While Nietzsche saw all great meaning as individual creation, Baudrillard argues that genuine individuality is increasingly impossible in a self-referential mass-produced culture. Like Levi-Strauss and Mauss, as well as Bataille, Baudrillard argued that cultures are founded on exchange, and when everything exchanged is mass-produced, things are more symbolic than they are physical objects. Drinking a Pepsi can be somewhat satisfying, but it is more about the signification that it satisfies than its actual satisfaction for the individual drinking it. It signals to others that you are satisfied more than it satisfies. Culture is driven by consumption, and the hyper-consumption of unnecessary products creates a reality and life experience that is more symbolic and mythological than real and significant.
Baudrillard agrees with Lyotard that without the metanarrative of Western progress many would not know what life means, but Baudrillard argues that this has already happened, and history, insofar as it is projected into the future, is over. This does not mean nothing will happen, but that each event loses individual significance. Much like Schopenhauer, Baudrillard has no faith in individuality, but advocates passive ecstatic acceptance of the spectacle, in all of its meaningless grandeur.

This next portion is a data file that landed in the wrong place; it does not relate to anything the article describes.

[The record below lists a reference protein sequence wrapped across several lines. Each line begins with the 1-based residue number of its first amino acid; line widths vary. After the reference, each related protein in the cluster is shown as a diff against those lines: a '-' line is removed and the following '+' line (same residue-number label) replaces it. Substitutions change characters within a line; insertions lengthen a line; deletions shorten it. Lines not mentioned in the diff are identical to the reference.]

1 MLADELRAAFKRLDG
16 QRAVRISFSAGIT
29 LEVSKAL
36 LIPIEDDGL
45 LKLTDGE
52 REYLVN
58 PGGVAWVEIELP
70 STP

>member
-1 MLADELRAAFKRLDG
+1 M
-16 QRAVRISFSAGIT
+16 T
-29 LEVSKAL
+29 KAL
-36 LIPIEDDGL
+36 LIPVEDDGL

Science Fiction & Postmodernism: Bladerunner, Ghost in the Shell & Beyond
Are we modern, in these times, or postmodern? Many golden ages would call themselves “modern” with their own words and phrases, as did Europeans in the 1700s and 1800s. Civilization leads to civilization, to more history, more examples, more technology, more culture, more people and more words. Many Europeans before the world wars of the 1900s praised the progress of history, hoping for more order and justice with increasing industrialization, technology and education, but after the world wars and then onward into the 1960s, 70s and 80s, some postwar French thinkers, after World War II, began to wonder, as others had in civilizations before, whether or not the story of the Enlightenment, progress and “modern times” itself is a true story with real meaning, and whether or not progress, power and golden ages lead to better rather than more of the same, or worse.